Our Story [Radio Scotland]

Episodes

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20170502

Billy Kay talks to friends who are celebrating the vibrant history and culture of Paisley.

-20170502

Billy Kay talks to friends who are celebrating the vibrant history and culture of Paisley.

0120130701

One of the most unique aspects of the North East of Scotland is the language. Doric is spoken throughout the area but it can vary dramatically from one place to another. In the past, it was frowned upon in schools but now children are actively learning Doric in the classroom. Mark Stephen explores the origins and idiosyncrasies of the language and finds out if there is a bit of a Doric revival afoot.

0220130708

What do the Forth Rail Bridge, the London Cenotaph, the Scottish Parliament and the fountains of Trafalgar Square have in common? All were constructed in part from granite, extracted from the many quarries in Aberdeenshire.

Today in "Our Story" Mark Stephen hears stories of living and working with the stone which gives much of the North East its distinctive appearance, and led to Aberdeen being nicknamed "The Granite City".

0320130715

It's hard to believe how much farming in the North East of Scotland has changed in the past century. From working the land with clydesdale horses to state of the art satellite driven tractors. In this programme Mark hears the memories of farming folk from as far back as the 1930's and finds out what different challenges face farmers today.

0420130722

The exploration for oil in the North Sea began in the 1960's. As discoveries of oil grew, companies from across the UK, Europe and America moved in and with them came personnel from all over the world. In the following years the wealth generated by the oil industry changed life in the North East and Aberdeen became the Oil Capital of Europe.

Mark Stephen looks at the effects of the influx of people and money on the city and surrounding areas and hears the personal stories of those who worked in the industry and whose lives were changed by the arrival of oil.

0520130729

The mountains around Upper Deeside were out of bounds for the masses up until the mid twentieth century. Groups of young climbers started exploring Lochnagar, Ben a Bhuird and the Eastern Cairngorms, jumping on the 3.15 Strachans bus from Aberdeen out to Ballater and Braemar on a Saturday afternoon, and returning to the city on a Sunday evening. Because of the long walks in, a particular kind of bothy culture emerged, which continues to this day. Certain characters of the hills like gamekeeper, Bob Scott became famous for their very special sort of hospitality towards young climbers.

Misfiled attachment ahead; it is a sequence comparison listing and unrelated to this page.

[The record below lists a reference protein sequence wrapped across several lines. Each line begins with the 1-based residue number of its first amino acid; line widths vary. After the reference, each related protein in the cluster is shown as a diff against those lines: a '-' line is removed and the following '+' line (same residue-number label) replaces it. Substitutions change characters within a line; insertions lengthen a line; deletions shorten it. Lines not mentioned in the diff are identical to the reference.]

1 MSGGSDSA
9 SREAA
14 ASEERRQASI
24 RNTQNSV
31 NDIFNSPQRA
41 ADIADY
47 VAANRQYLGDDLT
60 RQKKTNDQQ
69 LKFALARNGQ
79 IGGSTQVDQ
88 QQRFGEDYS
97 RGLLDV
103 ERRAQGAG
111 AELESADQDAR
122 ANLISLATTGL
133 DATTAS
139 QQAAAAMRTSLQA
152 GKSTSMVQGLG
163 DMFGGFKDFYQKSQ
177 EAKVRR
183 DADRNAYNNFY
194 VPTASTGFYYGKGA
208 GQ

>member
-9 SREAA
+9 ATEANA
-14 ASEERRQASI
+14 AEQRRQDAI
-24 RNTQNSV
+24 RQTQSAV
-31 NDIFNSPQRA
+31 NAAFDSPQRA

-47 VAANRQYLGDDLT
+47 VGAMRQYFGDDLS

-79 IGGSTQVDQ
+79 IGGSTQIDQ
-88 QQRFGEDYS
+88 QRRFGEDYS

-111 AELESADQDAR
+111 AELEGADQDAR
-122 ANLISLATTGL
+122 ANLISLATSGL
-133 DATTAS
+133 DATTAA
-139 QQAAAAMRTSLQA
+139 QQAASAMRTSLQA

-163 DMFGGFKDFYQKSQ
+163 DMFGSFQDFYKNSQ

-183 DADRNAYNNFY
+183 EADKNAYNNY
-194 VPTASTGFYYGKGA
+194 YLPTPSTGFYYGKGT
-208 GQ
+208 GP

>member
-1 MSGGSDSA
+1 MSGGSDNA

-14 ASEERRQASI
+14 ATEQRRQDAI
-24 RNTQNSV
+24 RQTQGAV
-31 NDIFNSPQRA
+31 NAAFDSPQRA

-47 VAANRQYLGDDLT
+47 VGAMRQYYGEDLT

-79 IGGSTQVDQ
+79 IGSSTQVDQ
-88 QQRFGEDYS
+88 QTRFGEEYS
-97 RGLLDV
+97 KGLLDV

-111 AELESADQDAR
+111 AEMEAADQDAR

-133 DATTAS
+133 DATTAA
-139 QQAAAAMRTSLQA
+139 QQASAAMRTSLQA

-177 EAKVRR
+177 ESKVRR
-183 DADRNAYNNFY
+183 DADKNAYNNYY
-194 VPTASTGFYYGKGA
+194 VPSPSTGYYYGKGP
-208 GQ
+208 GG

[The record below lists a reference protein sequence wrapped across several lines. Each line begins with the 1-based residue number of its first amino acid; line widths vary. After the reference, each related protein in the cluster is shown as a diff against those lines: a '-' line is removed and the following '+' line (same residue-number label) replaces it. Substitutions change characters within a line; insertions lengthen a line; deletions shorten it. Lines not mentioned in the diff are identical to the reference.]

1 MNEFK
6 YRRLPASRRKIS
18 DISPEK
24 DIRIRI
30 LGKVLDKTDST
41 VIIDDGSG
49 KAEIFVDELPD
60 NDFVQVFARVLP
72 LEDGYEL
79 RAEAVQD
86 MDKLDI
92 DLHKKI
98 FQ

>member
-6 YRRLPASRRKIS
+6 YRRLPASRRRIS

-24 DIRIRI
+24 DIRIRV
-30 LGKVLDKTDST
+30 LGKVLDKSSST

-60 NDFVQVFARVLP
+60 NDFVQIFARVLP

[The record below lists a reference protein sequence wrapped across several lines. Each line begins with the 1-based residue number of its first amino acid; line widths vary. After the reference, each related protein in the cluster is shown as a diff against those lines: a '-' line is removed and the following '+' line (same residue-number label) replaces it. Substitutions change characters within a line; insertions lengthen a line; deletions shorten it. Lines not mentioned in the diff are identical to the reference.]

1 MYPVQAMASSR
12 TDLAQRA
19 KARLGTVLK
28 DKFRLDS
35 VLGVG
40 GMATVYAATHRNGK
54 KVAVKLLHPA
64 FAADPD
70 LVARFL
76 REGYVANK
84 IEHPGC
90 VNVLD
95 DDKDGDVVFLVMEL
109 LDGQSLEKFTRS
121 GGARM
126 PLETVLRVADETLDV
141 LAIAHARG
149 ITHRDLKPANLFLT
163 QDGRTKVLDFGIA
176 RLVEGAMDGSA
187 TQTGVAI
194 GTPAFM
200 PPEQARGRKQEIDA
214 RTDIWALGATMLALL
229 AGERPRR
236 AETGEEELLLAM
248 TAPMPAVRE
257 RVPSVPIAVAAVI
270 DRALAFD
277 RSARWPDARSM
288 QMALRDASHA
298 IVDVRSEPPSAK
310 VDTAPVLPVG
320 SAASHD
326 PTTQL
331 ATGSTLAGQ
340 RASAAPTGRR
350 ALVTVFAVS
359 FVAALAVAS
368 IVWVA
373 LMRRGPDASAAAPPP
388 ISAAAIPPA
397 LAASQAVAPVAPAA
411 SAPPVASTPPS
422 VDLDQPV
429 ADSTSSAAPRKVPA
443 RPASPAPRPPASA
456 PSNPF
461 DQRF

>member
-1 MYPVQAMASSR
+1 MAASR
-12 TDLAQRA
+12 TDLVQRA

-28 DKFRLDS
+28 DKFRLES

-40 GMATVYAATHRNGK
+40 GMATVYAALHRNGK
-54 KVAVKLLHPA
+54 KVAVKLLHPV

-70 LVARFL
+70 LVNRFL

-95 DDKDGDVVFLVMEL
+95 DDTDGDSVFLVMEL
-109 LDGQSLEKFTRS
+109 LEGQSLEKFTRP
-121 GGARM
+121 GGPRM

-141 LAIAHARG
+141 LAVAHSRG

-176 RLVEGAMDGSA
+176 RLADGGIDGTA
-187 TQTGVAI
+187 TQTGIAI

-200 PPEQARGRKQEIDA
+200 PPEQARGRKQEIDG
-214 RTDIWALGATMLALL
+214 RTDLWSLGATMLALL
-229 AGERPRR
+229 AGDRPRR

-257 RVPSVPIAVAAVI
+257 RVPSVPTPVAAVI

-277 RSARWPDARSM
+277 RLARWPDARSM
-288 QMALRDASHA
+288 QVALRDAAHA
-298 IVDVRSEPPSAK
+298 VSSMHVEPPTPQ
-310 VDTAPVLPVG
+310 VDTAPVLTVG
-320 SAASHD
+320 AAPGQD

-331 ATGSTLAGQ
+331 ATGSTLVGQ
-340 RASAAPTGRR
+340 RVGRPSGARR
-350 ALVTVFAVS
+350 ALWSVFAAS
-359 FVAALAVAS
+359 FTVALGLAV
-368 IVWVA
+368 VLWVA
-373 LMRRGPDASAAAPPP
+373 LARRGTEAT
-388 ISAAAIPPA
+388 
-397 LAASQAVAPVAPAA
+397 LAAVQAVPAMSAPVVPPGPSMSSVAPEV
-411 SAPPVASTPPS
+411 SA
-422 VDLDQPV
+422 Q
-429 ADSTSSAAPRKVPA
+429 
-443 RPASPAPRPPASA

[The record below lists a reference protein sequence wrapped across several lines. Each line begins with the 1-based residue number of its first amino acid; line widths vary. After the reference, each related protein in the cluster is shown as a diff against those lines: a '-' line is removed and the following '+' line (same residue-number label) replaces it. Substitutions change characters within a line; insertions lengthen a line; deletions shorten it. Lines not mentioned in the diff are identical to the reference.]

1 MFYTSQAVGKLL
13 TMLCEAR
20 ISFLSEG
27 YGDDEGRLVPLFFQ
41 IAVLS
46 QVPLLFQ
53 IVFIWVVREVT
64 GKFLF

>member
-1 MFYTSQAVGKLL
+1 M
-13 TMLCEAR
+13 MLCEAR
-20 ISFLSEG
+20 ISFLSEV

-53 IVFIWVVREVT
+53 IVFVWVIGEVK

One pioneering group of young men in the 1950's decided to build their own Secret Howff in the foothills of Ben a Bhuird, to make accessing the crags in winter easier. The sole survivor of this group, Ashie Brebner, shares his memories of that exciting time, dodging gamekeepers and carrying roofing materials on the bus for the Howff. Mark Stephen joins climber and author, Ian.R Mitchell on a journey to the Secret Howff, which is still standing, and discovers that the whereabouts remain private knowledge. We also hear from composer and mountaineer, Matilda Brown, who has worked with children from Braemar Primary School to create music which reflects their experiences of being out and about within these mountains.

0620130805

Mark Stephen packs his deck chair and his knotted hankie for a trip to the seaside to hear our stories of Aberdeen's beach attractions. Mark experiences the thrills of Codonas Amusement Park, revels in nostalgia at the Beach Ballroom and hears memories of Harry Gordon's Pavilion, the old Beach Baths and happy summer days at the beach.

0720130812

Mark Stephen hears the stories of the North East's distinctive past. This week - a look at some of the old traditions and customs relating to pregnancy and birth.

From giving the new baby a silver coin for luck to not bringing the pram into the house before the new arrival, Mark discovers with the help of folklorist Margaret Bennett and midwife historian Lindsay Reid that some of the old superstitions are still very much alive to this day.

08 LAST20130819

Mark Stephen hears the stories of the North East's distinctive past from those who are part of its rich history. This week we spend the morning at Fintry Primary School near Turriff to get a sense of how our approach to educating children has changed over the generations.

01Doric Language2013070120140506 (RS)

One of the most unique aspects of the North East of Scotland is the language. Doric is spoken throughout the area but it can vary dramatically from one place to another. In the past, it was frowned upon in schools but now children are actively learning Doric in the classroom. Mark Stephen explores the origins and idiosyncrasies of the language and finds out if there is a bit of a Doric revival afoot.

Mark Stephen starts with an exploration of the origins of the unique Doric language.

0101Doric Language2013070120140506 (RS)

One of the most unique aspects of the North East of Scotland is the language. Doric is spoken throughout the area but it can vary dramatically from one place to another. In the past, it was frowned upon in schools but now children are actively learning Doric in the classroom. Mark Stephen explores the origins and idiosyncrasies of the language and finds out if there is a bit of a Doric revival afoot.